Between skin and skin, the distance
is immeasurable, is infinite in each moment--
thick and rich like honey, viscous
in the spare moments, the eternal
and undying moments before
storm, part twoI kissed her--the storm had made me daring.storm, part two by tessuraea
Then the world broke in two
with a noise like splitting wood
or splitting air—which it was--
against my closed eyelids I could see
the forked, bright track of lightning.
It struck a rock so near
I could have run to it in a heartbeat.
She couldn't hear, but I
made her see, and we ran--
I never looked to see if she was behind me
I ran hard and fast while lightning struck on all sides,
through rain too thick for sight,
storm, part oneHis lips were electric; I tastedstorm, part one by tessuraea
ozone, sizzling, sharp in the back of my mouth.
I didn't know why
he broke away, gestured--
the sky had opened into
a world of cold hard rain,
a world without room for any other sound.
I had always loved a gathering storm,
had come to the water with him to watch
clouds darken, to see salt waves
reflect the turmoil in the sky.
"It's green," I said, and
the sky opened above us--
but he was afraid, because a jagged finger
had kissed a rock in the water just there...
He made me understand, and we ran.
We crossed a field of ruined hay;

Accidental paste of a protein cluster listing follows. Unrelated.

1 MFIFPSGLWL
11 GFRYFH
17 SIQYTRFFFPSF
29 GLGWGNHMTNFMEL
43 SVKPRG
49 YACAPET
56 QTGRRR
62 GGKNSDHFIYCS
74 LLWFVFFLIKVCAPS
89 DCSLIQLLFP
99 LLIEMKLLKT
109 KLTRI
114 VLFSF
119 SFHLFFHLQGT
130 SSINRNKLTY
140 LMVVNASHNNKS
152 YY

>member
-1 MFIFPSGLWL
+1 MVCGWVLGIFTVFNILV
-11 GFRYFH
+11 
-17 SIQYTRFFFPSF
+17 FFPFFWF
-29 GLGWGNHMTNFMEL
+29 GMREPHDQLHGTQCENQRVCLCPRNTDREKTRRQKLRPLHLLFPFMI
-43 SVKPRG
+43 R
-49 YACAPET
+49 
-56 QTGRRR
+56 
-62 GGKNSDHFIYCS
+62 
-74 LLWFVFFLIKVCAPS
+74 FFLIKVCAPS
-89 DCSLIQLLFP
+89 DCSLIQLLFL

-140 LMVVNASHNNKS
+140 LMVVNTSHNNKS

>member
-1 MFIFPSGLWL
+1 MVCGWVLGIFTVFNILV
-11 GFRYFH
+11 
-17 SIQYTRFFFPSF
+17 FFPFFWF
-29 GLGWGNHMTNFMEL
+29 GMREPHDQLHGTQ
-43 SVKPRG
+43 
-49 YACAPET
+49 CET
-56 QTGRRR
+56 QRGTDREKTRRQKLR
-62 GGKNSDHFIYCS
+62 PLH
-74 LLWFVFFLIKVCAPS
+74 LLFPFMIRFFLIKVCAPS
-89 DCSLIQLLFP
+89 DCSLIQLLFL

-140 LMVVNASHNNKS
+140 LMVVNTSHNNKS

a tree fell crashing behind us.
I laughed as I ran through waist-high wet grass.
My foot touched the rough-hewn stone step
of his parents' house—safe--
but then I was caught up in sound
too loud and low to hear at all,
my chest hinged open
and the heart inside lost its rhythm
to join the storm's.
I was inside the thunder.
Then I was inside the house,
wet, alive, elated,
not knowing or caring how close
the last one
PrismOncePrism by tessuraea
when I was small
I stepped into a room of captured light,
where colors danced on all the walls
and more bits of glass than I could count
hung in the windows. The plants
drank rainbows; I drank juice
while light was broken all around me.
Big Bad"What big eyes you have, grandmother!" He bitesBig Bad by tessuraea
back a sigh, recites his lines, anticipates indigestion.
The walk home is wet. His pay is heavy
bills in a thick stack--
not good work but honest, who
would tell the tale without the wolf?
His wife and cubs are waiting, warm at home.
Despite the spitting drizzle,
cash a brick in his pocket,
his feet whisk him
swiftly down a different street--
careful, unseen, ears pricked--
to the shabby door with its worn sign and collection slot:
"Widows and Orphans" in faded grey,
made shiny by the rain.